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High Retention for Scholars

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Retention rates for AIEF scholarship recipients is typically 95% or higher than the national norm of 69%
for Native students.

Learn more about Scholarships...
Twenty-eight percent of Native American students do not graduate from high school, compared to a national average of 15%. And only 42% pursue any form of education beyond high school, compared to a national average of 53%.
[ Source: www.collegefund.org/news/factsheets.html ]

For those who make it to college, retention is the next challenge. Typically, only about 20% of Native Americans who start college complete their first year, because of the tremendous culture shock, academic challenges, and financial strain. That’s why AIEF offers much more than just funding.

The Native American students that AIEF selects for scholarships stay in college. Retention rates for these scholars is typically 95% or higher. This is compared to the national norm of 69% for Native students. And it doesn’t happen by accident. It happens by AIEF strategy and the wealth of wisdom brought by the AIEF Scholarship Selection Committee.
[ Source: www.evergreen.edu/, table on pg 3 of PDF.]

AIEF has set criteria for recruiting undergraduate Native American students. They look for ACT scores that range from 14 to 24 and/or GPAs that range from 2.0 to 3.5. The students also need to be living (or have lived) on a reservation in one of AIEF’s priority areas, or in a BIA boarding school. Students who meet these criteria are eligible to apply for AIEF scholarships.

Preliminary Screens
The applicants are then preliminarily screened for objective criteria. This is done by AIEF and objective readers with backgrounds in education. The objective criteria are: students must be Native American, show documentation of tribal enrollment (or a parent’s enrollment), and show transcripts with their ACT and GPA scores. The application package needs to be complete and submitted by the deadline, and students must already be accepted to a university, college, or technical school as a full-time, undergraduate student.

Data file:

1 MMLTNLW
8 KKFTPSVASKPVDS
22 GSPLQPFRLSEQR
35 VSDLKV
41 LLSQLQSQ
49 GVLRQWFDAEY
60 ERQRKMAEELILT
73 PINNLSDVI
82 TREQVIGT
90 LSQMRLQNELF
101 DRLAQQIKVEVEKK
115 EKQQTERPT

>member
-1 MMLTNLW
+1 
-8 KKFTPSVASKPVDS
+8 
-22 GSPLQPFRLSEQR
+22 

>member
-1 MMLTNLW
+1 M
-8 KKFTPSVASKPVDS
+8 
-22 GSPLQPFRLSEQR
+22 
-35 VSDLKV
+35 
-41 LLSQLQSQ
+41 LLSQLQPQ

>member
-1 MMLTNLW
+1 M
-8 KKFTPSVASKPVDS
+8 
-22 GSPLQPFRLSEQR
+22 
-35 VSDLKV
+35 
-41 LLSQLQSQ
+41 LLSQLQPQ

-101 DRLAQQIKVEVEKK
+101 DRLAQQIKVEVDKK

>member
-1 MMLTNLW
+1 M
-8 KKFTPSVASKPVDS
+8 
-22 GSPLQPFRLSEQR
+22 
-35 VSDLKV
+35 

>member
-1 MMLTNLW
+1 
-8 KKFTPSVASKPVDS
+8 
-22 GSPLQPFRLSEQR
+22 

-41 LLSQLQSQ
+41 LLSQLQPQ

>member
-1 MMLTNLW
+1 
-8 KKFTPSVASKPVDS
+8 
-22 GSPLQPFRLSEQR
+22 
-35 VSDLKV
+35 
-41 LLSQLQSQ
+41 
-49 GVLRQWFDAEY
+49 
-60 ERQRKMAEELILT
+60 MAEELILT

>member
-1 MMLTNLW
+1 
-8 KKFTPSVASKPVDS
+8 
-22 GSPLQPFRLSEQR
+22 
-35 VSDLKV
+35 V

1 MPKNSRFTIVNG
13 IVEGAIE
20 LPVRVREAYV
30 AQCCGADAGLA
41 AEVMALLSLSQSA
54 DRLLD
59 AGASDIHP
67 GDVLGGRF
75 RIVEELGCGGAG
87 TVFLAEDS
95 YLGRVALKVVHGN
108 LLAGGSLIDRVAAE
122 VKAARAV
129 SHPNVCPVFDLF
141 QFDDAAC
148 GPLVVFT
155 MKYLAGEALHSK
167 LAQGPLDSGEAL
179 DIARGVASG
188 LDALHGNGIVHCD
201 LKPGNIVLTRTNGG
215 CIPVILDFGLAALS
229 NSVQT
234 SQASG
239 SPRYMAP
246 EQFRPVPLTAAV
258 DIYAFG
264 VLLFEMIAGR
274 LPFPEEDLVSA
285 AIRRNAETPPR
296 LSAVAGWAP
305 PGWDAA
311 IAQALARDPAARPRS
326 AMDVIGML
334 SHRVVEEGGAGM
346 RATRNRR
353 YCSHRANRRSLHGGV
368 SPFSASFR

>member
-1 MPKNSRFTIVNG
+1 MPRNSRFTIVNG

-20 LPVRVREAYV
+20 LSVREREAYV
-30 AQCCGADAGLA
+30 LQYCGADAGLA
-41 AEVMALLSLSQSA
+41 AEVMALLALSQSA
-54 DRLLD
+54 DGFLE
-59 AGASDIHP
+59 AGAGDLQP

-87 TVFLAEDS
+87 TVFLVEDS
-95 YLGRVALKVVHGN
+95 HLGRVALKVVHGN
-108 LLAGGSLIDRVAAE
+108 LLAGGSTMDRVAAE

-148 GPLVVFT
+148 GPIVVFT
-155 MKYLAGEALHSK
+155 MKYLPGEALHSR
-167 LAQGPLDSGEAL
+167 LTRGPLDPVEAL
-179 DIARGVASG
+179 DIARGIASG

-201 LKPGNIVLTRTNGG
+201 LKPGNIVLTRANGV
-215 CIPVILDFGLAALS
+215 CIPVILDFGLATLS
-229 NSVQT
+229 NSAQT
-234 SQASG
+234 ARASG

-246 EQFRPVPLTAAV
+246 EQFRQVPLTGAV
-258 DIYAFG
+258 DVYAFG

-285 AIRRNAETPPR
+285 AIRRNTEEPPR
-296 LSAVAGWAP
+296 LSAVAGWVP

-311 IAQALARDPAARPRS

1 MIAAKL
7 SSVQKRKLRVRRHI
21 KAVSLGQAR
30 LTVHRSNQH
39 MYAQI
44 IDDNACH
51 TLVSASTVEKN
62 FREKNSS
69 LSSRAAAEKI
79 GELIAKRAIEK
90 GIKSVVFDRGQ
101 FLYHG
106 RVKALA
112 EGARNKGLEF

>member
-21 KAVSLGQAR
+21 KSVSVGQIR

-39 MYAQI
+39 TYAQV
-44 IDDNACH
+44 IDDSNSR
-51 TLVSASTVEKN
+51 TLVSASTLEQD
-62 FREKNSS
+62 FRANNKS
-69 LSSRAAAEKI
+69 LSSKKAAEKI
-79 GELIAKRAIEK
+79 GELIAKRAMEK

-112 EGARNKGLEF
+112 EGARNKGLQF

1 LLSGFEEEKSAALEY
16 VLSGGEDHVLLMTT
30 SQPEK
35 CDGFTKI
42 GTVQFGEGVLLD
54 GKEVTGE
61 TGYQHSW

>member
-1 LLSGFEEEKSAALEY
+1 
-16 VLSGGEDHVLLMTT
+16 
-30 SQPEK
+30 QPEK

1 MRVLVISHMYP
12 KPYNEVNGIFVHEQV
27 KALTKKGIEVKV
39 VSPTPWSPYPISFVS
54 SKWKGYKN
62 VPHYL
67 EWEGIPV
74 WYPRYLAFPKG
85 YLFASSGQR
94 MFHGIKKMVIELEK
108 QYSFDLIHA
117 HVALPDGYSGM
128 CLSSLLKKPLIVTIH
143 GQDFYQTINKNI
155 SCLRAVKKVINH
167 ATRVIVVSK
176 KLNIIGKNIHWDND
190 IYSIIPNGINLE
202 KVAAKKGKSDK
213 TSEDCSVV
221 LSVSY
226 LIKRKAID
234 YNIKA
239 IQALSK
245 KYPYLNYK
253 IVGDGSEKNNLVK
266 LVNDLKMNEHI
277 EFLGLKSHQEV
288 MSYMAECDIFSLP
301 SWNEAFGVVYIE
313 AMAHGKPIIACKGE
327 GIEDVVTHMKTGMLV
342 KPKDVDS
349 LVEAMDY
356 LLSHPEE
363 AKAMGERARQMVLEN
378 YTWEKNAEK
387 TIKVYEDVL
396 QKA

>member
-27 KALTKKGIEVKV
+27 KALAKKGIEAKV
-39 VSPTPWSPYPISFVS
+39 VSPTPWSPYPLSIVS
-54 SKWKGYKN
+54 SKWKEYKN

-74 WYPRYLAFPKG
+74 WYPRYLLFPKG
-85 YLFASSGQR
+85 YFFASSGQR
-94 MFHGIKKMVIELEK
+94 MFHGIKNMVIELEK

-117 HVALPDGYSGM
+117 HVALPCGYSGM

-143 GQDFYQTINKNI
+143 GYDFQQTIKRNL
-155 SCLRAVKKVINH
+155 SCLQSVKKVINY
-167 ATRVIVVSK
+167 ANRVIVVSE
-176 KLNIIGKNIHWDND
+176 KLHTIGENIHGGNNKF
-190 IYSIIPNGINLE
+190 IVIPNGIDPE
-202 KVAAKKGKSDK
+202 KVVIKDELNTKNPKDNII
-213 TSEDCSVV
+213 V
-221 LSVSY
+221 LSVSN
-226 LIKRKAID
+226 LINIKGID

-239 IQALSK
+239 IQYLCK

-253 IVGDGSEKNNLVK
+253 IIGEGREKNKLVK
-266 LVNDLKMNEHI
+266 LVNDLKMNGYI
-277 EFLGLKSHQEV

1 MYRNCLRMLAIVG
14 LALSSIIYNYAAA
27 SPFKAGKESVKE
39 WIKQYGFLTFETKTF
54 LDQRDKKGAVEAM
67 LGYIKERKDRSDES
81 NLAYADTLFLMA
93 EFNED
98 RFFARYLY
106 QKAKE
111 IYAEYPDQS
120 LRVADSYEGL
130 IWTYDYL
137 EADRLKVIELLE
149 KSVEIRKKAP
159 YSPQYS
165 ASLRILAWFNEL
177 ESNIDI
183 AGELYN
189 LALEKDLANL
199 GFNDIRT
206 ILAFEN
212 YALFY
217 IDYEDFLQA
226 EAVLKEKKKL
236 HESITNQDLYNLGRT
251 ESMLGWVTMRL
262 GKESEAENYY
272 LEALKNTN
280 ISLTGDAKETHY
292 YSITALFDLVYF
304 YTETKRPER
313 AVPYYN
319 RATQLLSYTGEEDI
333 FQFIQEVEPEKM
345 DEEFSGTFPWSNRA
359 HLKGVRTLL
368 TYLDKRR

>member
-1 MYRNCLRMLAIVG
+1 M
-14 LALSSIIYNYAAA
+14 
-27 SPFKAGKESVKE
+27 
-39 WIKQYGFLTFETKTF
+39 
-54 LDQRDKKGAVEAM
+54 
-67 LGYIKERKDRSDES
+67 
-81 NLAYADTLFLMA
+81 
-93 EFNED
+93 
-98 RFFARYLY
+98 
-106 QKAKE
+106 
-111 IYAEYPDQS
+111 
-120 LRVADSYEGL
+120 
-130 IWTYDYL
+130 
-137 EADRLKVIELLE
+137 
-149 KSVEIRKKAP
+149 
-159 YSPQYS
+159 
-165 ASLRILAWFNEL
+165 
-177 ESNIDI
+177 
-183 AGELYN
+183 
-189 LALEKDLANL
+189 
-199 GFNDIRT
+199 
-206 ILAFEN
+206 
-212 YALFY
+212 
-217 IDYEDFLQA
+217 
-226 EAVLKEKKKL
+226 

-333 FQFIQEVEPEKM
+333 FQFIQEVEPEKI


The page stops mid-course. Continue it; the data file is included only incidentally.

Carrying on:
Other “subjective” or nonfactual screens relate to goals, passion, and limitation or access. Readers look for students with realistic goals and a plan to pay for them; students who exhibit passion, resiliency, and leadership qualities; nontraditional students (meaning older, married, or with children); students whose essays tell a story, often one where they overcame obstacles; and students with solid past performance and future goals. AIEF also designates priority states for scholarships, because there may be greater limitation or lack of access to education. It distributes its scholarships equally in the Plains and Southwest in these priority states. AIEF also awards scholarships to students in Alaska and other states.

Scoring by the Committee
Applicants who make it this far in the process then go through a second stage of screening, where their packages are scored by the AIEF scholarship committee. The committee has certain criteria that they use to review each application.

The AIEF process works because of the richness of the scholarship committee’s experience, the diversity of approaches to selecting students, the students’ own desire to succeed, and AIEF mentoring once they are in college.

AIEF staff and Selection Committee members provide one-on-one mentoring for scholarship recipients throughout the year. Students receive regular “care packages” of school supplies, household goods, prepaid calling cards, and holiday gifts. When needed, AIEF can arrange for tutoring and other emergency assistance.

All of this adds up to high retention for AIEF scholars.

AIEF Scholarship Committee
AIEF's Scholarship Committee members volunteer their time to help Native American students attain the dream of higher education.

Learn more about the
Committee members...